My question with tourist fashion is: are these garments being made in and purchased from their country of origin? Or is it North American companies knocking off authentic pieces for a profit? I don't personally see a problem with the former but the latter bothers me, for the reason listed above.

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  2. wow! I really like the shape of this shirt and dress! lovely :)

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  3. I think it's great that people see another culture and are fascinated by aspects of it, clothing included, to support that industry. I view this like bringing home any other souvenir - is this any different than my uncle sending my grandma silk robes from Vietnam in the 1970's? My mother purchased her wedding dress in Mexico City, in a traditional and simple style - although she had to add 5" of lace to the bottom to support her billowy 5'7" frame - neither of my parents are of Mexican heritage, my mom just dug the look in 1975. I love the artistry and the shape of these skirts and wish I had some!

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  4. I love Mexican art and clothing is no exception. Each Mexican state has it's own style of clothing and elaborate embroidering and motifs. Some of the garments I've seen from Chiapas are absolutely breath taking.

    ~Sewjourner

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  5. I'm not as bothered by these pieces as I would be if the garments were in a more 'authentic' cut. I'm more OK with someone using traditional design motifs from another culture on 'Western' style clothing than I am seeing a (usually white, usually middle class) person dressing like they are a Mexican peasant farmer. Somehow that always ends up looking like a costume to me - and it seems disrespectful and almost mocking. I'm thinking of Marie Antoinette dressing like a milkmaid and playing at being a farmer...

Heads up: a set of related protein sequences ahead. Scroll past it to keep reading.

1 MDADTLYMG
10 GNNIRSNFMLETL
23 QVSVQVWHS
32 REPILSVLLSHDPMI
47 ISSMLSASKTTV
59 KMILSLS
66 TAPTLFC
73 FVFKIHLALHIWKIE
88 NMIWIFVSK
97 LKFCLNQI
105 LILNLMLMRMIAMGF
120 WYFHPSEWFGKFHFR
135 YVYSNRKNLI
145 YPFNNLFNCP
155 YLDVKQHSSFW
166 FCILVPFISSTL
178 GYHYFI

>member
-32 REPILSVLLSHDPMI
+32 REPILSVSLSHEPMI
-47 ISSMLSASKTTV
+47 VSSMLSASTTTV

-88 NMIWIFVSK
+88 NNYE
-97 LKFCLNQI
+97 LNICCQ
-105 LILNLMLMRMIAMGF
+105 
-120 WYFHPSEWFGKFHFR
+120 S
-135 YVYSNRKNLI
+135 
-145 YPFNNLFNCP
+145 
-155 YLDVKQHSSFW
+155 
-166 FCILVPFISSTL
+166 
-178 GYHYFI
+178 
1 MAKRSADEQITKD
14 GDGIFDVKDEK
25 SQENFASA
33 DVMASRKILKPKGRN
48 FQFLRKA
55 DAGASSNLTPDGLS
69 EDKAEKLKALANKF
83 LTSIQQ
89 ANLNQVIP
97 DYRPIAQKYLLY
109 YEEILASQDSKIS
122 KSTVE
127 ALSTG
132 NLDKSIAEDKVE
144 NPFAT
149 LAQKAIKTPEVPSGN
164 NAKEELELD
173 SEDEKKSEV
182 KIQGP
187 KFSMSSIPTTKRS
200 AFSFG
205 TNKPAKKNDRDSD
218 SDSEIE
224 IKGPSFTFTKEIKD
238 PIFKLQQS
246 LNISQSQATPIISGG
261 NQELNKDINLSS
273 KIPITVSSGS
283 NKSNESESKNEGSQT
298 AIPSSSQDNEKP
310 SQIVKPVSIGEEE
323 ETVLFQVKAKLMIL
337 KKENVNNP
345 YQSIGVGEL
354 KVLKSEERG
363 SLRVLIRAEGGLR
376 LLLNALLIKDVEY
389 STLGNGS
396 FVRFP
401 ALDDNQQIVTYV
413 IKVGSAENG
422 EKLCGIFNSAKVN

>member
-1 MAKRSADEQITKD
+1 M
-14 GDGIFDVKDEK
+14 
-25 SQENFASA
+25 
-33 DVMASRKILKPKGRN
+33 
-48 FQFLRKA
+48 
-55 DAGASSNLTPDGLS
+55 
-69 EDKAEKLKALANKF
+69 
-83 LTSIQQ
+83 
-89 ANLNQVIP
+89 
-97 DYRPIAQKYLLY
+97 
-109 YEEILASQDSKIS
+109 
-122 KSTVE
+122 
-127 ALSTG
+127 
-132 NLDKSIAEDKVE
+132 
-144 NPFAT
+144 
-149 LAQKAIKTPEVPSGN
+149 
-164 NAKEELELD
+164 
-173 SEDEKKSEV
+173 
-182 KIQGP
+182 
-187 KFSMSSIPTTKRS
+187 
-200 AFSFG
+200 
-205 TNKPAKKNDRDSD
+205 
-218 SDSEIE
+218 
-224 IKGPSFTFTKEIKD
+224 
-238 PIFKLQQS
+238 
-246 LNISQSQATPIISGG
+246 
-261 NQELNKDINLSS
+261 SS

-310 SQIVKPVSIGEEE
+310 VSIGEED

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  6. Manufacture of the garments provided employment for indigenous workers. Cost of these souvenirs brought more money into Mexico's economy than trinkets would have done. Dissemination of one's culture through trade is less violent than through warfare. I see no problem with these lovely garments -- cross-cultural tourism makes us more tolerant of the "stranger," and thus more likely to treat those of other cultures with dignity and respect when next we encounter them.

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  7. Those outfits are lovely, and I see no problem with wearing a garment from another culture, as long as the garment does justice to the culture. Now, the wretch-inducing faux-suede "Indian" (as in Native American) Pocahontas-wouldn't-wear-one-to-her-own-funeral dresses flooding the stores of France, those are an example of when cultural appropriations go Bad.